It’s all fine and lovely owning a supercar in Tokyo, one of the busiest cities in the world. With almost everyone else driving around in a supercar you’d stand out more in a beat up Corolla than you would in a shiny exotic.


But supercars aren’t just for showing off, especially not McLarens. These are cars honed by motorsport technology and holding them back by using them to drive to and from the shops would just be cruel. So one day every year McLaren organises a track day for their customers at the legendary Fuji International Speedway to allow owners and their cars a day free of traffic and road regulations.


Around 70 McLarens took part this year, up from the 53 cars from last year’s event. That’s due to McLaren delivering more cars this year and also a sign of the enthusiasm of McLaren customers to take their cars on to the track.


While I was slightly disappointed there were no F1s this year, there was good reason. The owner of the silver F1 recently took delivery of his P1 GTR so wanted to take that on to the track instead. In total there were 2 GTRs as well as 6 ‘regular’ P1s. There were at least a dozen 675LTs and more 12C, 650S, and Sports Series cars to count.


Compared to Porsche, Ferrari, and Lamborghini, McLaren are still a relatively small company. Let’s not forget McLaren Automotive is only five years old. Last year McLaren sold only 90 cars, compared to Ferrari which sold 720 cars in the same time.


That means McLarens have an air exclusivity about them, even more so than the Prancing Horse and the Raging Bull in Japan. But that also means the McLaren owners’ community is very close. You could see and feel it from the atmosphere at the day. An owner described it as more like a family than a group of friends getting together.


The Track Day was scheduled to start at 9am but this being Japan, most got there a lot earlier. Throughout the day cars went out on the track in groups. So the 12Cs, 650S, and 570S/540C went out together. The 675LT and P1s went out in small groups, while the two P1 GTRs went out with the whole of the Speedway to themselves.


One thing I noticed seeing and hearing McLaren’s road, and two track cars, being driven hard on track was how different they sound to when they’re being driven on the road. I always thought McLarens, with their turbo V8s, didn’t sound all that aggressive. Well, with the exception of the LT and P1 of course.


But on the track even the baby 570S sounded epic. Maybe that’s proof despite these being road cars, they’re at home on the track. I also have to tip my hat to some of the owners who drove their cars to their limits. There’s nothing quite like seeing a dozen or so McLarens fly by at great speed, slam on the brakes for the corner, hearing tortured tyres, and seeing them squirrel on the wet track.


Most drivers didn’t really push 100% because at the end of the day it’s their cars and they had to drive back home in them. But that didn’t mean they were shy in going around the track. The cars took turns going around for most of the day.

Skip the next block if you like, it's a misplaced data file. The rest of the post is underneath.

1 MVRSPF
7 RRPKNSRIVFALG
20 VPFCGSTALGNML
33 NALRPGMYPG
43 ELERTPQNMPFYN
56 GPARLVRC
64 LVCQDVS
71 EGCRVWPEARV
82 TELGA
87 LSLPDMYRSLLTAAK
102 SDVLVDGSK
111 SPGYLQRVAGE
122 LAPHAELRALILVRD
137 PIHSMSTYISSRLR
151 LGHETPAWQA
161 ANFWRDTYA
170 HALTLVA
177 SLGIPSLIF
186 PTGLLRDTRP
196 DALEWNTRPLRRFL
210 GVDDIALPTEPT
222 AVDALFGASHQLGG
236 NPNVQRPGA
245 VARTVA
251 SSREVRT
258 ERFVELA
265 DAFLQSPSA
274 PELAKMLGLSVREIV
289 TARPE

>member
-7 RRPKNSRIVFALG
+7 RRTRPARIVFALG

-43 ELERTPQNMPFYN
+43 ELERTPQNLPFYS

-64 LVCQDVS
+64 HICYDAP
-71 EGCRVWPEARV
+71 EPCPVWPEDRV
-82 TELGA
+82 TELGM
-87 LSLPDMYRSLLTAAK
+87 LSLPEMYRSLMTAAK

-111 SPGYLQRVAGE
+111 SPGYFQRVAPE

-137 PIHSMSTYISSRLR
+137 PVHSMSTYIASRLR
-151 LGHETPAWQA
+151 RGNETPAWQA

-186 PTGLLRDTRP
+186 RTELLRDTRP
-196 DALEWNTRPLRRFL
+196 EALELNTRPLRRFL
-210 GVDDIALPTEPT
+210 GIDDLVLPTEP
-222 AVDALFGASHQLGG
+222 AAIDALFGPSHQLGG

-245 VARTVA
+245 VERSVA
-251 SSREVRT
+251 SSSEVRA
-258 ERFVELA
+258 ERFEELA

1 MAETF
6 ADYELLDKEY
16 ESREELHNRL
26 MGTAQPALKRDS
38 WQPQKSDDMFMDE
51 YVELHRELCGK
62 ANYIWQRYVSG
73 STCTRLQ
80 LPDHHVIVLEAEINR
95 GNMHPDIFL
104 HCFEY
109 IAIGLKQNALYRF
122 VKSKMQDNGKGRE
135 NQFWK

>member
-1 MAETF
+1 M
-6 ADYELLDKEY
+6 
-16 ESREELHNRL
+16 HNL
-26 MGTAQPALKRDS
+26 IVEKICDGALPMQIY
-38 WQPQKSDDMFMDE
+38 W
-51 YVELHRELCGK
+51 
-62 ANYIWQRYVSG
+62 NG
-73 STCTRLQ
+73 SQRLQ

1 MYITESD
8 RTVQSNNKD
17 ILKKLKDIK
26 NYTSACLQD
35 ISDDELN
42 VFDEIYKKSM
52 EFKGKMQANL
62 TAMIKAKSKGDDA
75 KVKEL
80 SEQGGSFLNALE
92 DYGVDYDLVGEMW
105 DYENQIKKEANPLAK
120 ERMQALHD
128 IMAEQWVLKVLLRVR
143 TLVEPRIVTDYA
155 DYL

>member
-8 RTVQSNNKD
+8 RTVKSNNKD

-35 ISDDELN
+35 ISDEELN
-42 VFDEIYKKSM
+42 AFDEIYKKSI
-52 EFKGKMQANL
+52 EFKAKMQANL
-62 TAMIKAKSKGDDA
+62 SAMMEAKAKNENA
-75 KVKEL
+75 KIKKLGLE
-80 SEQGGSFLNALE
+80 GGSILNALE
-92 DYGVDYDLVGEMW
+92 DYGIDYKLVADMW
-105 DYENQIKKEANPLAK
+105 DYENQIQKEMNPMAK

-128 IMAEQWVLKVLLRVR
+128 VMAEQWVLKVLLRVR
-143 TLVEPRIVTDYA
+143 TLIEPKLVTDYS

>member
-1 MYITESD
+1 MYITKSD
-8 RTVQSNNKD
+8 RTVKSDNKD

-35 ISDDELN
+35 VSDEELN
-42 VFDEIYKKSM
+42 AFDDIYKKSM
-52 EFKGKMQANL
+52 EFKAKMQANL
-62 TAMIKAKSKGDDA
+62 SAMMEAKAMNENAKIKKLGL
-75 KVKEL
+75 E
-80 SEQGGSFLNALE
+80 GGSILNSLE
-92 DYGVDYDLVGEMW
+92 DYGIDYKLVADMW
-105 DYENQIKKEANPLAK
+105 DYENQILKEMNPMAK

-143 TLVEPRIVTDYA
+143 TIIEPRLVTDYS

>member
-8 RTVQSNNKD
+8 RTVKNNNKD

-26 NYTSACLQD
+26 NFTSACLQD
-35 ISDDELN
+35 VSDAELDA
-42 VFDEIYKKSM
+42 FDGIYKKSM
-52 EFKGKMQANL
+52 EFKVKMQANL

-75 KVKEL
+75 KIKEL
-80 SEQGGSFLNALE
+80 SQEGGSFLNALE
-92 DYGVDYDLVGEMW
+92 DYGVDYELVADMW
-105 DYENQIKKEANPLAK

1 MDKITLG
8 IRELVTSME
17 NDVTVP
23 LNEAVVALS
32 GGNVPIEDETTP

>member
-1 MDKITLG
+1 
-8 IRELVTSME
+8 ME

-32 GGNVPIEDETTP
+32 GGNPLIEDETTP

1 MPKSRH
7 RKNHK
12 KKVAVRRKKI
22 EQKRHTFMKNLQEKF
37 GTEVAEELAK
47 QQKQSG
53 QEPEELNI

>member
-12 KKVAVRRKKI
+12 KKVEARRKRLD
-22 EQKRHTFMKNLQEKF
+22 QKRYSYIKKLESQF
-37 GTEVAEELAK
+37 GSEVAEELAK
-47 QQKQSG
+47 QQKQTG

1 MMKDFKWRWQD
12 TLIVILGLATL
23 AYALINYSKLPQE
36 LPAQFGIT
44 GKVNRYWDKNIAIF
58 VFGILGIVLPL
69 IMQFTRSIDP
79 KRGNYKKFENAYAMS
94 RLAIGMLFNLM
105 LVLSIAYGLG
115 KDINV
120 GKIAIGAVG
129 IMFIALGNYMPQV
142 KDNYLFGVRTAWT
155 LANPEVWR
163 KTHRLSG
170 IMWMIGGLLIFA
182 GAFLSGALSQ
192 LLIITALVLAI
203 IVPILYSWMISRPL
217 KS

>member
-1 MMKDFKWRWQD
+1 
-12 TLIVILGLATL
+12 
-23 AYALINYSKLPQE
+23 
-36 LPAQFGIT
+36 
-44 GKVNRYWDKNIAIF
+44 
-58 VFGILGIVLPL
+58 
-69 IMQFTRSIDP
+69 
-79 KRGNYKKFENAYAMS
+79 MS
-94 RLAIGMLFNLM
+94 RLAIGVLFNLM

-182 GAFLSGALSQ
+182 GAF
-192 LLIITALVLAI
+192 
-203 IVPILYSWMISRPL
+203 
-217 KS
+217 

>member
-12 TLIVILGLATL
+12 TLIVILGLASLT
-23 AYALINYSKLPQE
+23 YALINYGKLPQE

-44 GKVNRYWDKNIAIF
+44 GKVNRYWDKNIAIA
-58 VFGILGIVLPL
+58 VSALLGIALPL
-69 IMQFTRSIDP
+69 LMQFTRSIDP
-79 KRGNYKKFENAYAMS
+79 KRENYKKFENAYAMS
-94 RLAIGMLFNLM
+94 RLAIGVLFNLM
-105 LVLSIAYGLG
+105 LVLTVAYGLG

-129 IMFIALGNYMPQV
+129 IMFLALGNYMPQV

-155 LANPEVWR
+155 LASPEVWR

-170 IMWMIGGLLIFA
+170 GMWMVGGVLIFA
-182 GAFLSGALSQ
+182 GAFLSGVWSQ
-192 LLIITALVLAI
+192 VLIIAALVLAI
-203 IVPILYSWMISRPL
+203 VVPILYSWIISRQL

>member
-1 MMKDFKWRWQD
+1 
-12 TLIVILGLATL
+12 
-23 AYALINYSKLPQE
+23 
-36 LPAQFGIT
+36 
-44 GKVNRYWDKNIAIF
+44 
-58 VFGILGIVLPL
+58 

The driver of the gulf livery P1 GTR, or rather P1 LM as it’s the road legal version hence the number plate, was the MVP of the day. What was supposed to be a casual drive on the track soon became a race thanks to him. Most drivers were happy staying behind each other but not Mr. Gulf GTR who literally overtook every single car in front of him, including the silver GTR. He even lapped some other cars.


While there were no official lap times recorded on the day but on a random lap the silver GTR clocked the Fuji Speedway at 1:44. I imagine the Gulf GTR driver could’ve done a faster lap.


With cars going in and out of the track, there was always something to see on the track and in the pit garages. McLaren had over 20 garages for their cars, meaning it was quite a walk to get from one end to the other. I’m not complaining, but a golf cart or a shuttle would’ve been handy. Luckily most of the best cars were grouped together at one end of the pit garages.


As the day came to close, the 70 cars went around the circuit for one last time. Not in groups, but all together for a parade lap. It was definitely a sight to see. The 2 P1 GTRs led the pack with the ’regular’ P1s following behind. The 675LT Coupe and Spiders behind them with the rest of the McLaren family.


When they finished their parade lap they came together on the main straight for a group photo shoot. This was where the ‘family’ feel of the McLaren owners was most evident. Everyone went on to the track to a shot of all the cars together, and no one cared. I don’t think you could do that at most places.


It was certainly a very special and incredible day. The cars, the people, and the track all made for a very memorable occasion. Thanks to McLaren Japan and to all the owners that let this pokey writer near their cars and didn’t make me feel alienated.

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Ken Saito
Words cannot begin to describe how much I love cars but it's worth a try. Grew up obsessed with them and want to pursue a career writing about them. Anything from small city cars to the most exotic of supercars will catch my attention.


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